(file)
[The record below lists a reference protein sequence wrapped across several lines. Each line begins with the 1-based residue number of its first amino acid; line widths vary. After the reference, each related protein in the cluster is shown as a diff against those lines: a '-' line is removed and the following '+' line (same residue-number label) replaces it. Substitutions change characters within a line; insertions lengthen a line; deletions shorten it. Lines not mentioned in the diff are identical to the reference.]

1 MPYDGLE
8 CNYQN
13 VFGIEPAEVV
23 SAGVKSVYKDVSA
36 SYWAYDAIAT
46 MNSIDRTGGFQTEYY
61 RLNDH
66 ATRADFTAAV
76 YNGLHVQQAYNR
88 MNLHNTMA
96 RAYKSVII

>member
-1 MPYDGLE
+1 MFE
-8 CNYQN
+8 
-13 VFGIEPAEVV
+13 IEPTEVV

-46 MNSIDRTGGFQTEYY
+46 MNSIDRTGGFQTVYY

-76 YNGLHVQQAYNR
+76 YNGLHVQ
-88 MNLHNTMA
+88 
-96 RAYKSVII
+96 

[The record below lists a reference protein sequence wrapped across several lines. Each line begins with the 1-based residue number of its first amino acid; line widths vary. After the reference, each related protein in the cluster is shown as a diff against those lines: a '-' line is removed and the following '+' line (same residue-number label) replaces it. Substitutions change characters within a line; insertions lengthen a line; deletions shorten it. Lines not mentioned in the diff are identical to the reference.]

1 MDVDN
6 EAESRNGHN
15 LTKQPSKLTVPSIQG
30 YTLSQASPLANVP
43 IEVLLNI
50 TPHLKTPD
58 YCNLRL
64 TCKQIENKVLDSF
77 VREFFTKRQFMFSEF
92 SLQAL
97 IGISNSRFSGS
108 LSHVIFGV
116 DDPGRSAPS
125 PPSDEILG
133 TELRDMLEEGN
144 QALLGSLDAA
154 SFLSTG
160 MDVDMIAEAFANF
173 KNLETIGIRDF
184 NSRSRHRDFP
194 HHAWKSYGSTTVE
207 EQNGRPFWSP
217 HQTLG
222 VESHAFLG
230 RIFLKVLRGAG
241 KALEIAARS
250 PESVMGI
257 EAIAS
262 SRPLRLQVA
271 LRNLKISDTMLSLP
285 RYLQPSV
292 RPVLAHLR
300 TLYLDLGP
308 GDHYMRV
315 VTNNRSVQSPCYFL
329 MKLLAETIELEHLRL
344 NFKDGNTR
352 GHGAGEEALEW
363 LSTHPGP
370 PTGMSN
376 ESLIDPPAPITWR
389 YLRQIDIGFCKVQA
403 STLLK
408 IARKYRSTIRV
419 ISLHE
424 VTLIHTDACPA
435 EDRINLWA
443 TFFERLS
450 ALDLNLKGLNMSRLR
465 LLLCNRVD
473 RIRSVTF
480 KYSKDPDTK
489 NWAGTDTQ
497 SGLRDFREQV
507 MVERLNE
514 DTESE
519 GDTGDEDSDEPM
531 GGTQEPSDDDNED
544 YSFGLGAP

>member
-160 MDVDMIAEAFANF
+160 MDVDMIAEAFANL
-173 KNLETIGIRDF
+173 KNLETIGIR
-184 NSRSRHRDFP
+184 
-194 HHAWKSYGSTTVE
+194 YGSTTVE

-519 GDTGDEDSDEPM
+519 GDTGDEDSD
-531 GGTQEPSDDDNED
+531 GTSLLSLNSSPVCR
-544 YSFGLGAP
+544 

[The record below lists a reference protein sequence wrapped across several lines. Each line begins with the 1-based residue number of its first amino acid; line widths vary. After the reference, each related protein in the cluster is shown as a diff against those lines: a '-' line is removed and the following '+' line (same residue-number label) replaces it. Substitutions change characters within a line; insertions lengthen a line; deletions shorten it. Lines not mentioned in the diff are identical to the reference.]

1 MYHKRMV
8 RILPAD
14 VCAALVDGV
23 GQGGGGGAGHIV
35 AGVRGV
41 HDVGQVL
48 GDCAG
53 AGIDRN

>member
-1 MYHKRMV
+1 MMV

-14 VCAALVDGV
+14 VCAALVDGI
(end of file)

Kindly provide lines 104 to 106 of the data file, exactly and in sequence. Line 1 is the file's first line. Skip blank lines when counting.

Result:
1 MYHKRMV
8 RILPAD
14 VCAALVDGV